Parallel randomized clinical trial (RCT) and real-world data (RWD) are becoming increasingly available for treatment evaluation. Given the complementary features of the RCT and RWD, I first discuss the common questions that can be answered by integrative analysis of RCT and RWD (Yang and Wang, 2022; Colnet et al, 2022). Then, I will present a test-based elastic integrative analysis of RCT and RWD for accurate and robust estimation of the heterogeneity of treatment effect (HTE), which lies at the heart of precision medicine. When the RWD are not subject to bias, e.g., due to hidden confounding, our approach combines the RCT and RWD for optimal estimation by exploiting semiparametric efficiency theory. Utilizing the design advantage of RCTs, we construct a built-in test procedure to gauge the reliability of the RWD and decide whether or not to use RWD in an integrative analysis. A data-adaptive procedure is proposed to select the threshold of the test statistic that promises the smallest mean square error of the proposed estimator of the HTE. Lastly, we construct an adaptive confidence interval that has a good finite-sample coverage property. We apply the proposed method to characterize who can benefit from adjuvant chemotherapy in patients with stage IB non-small cell lung cancer.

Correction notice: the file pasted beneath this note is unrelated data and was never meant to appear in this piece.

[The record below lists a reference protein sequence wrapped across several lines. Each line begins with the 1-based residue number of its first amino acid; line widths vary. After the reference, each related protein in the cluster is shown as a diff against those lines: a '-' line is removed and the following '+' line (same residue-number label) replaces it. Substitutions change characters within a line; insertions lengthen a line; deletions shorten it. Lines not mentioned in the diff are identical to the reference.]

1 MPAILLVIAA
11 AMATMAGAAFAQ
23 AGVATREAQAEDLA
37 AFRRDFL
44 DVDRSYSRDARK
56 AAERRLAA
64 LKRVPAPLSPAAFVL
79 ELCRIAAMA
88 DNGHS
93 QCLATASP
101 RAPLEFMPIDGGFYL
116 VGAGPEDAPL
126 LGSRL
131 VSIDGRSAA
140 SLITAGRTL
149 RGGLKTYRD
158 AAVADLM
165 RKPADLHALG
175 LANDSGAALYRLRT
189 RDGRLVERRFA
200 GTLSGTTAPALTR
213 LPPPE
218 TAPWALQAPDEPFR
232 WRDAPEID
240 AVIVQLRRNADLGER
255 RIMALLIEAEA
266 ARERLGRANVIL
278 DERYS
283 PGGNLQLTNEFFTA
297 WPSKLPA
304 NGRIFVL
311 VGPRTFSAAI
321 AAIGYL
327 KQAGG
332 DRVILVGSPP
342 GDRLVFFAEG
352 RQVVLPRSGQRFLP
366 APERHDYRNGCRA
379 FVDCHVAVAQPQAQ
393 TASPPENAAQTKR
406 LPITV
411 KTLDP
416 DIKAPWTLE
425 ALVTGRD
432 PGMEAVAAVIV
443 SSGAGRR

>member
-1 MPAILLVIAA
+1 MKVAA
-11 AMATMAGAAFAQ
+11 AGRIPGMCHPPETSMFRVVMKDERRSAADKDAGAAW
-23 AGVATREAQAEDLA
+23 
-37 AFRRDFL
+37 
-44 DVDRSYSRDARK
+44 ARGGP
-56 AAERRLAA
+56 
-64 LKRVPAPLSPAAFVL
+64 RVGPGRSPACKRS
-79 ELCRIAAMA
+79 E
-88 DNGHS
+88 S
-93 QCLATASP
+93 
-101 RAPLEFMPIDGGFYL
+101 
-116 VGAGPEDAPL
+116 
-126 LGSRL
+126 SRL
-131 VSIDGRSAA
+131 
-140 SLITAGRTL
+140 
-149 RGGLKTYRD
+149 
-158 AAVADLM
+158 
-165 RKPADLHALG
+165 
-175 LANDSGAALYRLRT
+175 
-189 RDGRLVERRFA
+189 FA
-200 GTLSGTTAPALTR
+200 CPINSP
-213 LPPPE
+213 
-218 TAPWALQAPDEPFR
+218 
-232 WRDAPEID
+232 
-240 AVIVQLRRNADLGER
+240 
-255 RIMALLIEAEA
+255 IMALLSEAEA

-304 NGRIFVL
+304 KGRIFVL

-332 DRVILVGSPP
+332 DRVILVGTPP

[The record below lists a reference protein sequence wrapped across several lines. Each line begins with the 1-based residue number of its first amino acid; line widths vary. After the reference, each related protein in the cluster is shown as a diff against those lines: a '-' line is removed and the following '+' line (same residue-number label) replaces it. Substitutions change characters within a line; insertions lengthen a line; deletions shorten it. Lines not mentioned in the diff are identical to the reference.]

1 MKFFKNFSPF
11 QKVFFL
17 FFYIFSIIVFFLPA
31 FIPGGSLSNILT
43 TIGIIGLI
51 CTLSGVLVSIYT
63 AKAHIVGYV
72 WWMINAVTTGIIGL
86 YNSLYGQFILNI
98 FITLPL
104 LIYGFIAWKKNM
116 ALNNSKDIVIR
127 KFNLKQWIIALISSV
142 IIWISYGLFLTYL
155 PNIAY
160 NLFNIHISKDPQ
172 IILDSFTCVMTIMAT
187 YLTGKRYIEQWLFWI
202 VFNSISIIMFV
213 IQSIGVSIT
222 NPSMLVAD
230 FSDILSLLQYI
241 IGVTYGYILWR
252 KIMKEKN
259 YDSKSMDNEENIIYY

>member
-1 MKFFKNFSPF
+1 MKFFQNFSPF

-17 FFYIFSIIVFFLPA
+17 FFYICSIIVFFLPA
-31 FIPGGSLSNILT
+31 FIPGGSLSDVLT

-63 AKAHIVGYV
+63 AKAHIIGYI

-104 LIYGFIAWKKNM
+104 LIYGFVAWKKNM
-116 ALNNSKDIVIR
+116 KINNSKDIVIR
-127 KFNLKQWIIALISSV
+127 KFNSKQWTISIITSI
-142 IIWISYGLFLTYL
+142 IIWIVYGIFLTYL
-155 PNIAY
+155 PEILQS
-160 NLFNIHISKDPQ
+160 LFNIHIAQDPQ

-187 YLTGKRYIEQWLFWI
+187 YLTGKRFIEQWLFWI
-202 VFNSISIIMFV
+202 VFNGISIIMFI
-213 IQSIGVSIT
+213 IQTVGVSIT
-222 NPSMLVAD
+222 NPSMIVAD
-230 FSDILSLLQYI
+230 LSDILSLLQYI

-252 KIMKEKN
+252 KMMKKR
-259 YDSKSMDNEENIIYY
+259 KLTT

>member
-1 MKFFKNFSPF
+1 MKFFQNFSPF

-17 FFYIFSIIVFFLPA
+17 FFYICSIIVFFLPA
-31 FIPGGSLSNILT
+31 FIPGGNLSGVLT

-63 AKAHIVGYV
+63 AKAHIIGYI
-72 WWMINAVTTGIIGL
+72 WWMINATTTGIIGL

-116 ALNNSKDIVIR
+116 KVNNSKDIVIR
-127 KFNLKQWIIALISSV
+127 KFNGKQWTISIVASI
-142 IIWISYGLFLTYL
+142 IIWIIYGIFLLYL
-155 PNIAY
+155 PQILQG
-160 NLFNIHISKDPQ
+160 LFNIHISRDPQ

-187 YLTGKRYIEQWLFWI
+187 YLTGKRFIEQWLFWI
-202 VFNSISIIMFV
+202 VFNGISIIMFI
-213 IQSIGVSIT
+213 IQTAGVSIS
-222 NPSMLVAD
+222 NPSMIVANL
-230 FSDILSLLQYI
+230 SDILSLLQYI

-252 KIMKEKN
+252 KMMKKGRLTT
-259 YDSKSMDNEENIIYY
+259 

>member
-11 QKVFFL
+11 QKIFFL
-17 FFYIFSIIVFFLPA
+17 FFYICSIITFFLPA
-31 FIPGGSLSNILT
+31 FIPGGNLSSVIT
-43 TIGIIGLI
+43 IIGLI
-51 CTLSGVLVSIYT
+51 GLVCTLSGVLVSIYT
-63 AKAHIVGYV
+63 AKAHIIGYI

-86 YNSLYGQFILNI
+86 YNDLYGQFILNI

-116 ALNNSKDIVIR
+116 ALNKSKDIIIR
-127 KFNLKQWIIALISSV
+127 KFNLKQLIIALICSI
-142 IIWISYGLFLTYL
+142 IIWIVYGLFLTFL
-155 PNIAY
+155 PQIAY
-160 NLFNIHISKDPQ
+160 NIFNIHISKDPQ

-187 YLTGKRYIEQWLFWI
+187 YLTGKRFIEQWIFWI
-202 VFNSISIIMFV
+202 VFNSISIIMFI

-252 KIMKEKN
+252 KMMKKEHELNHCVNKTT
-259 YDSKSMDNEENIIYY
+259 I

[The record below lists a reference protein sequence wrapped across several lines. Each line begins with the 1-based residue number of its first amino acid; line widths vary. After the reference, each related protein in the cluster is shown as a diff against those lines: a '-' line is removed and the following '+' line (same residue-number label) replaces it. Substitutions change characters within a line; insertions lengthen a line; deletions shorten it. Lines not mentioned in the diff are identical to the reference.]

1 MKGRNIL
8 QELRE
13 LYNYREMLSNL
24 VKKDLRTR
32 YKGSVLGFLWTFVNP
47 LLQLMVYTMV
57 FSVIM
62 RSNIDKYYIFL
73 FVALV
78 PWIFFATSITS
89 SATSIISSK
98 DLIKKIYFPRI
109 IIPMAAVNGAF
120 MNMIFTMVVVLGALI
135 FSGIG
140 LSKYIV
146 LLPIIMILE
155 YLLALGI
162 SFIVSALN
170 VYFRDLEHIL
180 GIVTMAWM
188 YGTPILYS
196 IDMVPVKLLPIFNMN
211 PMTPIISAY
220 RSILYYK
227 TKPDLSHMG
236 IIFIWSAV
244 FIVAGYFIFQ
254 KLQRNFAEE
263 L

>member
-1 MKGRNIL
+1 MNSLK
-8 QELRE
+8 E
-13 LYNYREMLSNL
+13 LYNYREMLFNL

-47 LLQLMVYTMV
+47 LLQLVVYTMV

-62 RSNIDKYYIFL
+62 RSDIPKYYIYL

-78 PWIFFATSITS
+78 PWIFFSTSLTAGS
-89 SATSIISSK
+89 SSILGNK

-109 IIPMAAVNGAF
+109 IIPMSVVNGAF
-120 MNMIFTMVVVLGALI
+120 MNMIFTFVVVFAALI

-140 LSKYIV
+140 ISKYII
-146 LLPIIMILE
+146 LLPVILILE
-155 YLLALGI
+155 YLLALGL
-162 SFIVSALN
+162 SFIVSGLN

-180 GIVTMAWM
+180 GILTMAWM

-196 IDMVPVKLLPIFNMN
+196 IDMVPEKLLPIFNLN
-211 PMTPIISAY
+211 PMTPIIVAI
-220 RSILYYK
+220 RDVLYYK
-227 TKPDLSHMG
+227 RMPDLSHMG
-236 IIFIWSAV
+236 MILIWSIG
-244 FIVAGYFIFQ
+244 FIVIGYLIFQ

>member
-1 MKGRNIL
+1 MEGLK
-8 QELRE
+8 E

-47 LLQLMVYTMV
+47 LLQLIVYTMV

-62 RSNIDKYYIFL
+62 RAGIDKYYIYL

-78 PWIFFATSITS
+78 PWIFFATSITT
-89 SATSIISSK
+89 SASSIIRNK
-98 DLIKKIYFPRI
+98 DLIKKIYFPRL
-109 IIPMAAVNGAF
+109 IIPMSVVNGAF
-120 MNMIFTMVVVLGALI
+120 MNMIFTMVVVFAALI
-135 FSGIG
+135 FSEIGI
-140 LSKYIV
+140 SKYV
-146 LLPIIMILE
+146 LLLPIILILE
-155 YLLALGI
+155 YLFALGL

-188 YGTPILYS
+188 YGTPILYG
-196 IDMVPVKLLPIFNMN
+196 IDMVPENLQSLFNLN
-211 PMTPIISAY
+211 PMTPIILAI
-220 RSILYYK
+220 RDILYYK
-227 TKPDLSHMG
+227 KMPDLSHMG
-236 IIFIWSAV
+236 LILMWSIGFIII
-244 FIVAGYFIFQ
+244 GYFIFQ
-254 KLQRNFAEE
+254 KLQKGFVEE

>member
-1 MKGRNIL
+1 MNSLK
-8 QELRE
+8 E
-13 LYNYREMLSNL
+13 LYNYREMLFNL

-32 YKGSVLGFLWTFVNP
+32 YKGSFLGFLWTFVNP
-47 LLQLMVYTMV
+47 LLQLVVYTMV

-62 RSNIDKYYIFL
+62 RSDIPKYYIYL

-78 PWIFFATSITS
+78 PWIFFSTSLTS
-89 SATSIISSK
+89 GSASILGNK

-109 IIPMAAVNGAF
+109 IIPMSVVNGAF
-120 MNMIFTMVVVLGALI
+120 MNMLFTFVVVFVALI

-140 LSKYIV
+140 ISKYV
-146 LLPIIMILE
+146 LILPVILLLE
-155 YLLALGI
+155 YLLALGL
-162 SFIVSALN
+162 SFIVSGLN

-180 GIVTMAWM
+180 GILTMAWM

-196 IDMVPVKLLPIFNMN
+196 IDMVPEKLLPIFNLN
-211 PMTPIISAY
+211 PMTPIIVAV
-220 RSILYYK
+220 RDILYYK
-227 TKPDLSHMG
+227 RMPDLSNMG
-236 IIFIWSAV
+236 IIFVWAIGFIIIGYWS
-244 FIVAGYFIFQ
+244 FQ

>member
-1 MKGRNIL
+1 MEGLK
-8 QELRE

Paper #1: S. Yang and X. Wang (2022). RWD-integrated randomized clinical trial analysis. 2022 ASA Biopharmaceutical Report Real World Evidence (Editors: Herbert Pang, Ling Wang, Kristi L. Griffiths), 29, 15–21.
Paper #2: B. Colnet, I. Mayer, G. Chen, A. Dieng, R. Li, G. Varoquaux, J.P. Vert, J. Josse, S. Yang (2022). Causal inference methods for combining randomized trials and observational studies: a review.
Paper #3: S. Yang, C. Gao, X. Wang, and D. Zeng (2022). Elastic integrative analysis of randomized trial and real-world data for treatment heterogeneity estimation. Journal of the Royal Statistical Society: Series B, accepted.
Please join the event.
About Shu Yang
Shu Yang is Associate Professor of Statistics, Goodnight Early Career Innovator, and University Faculty Scholar at North Carolina State University. She received her Ph.D. in Applied Mathematics and Statistics from Iowa State University and postdoctoral training at Harvard T.H. Chan School of Public Health. Her primary research interest is causal inference and data integration, particularly with applications to comparative effectiveness research in health studies. She also works extensively on methods for missing data and spatial statistics. She has been Principal Investigator for several U.S. National Science Foundation and National Institute of Health research projects.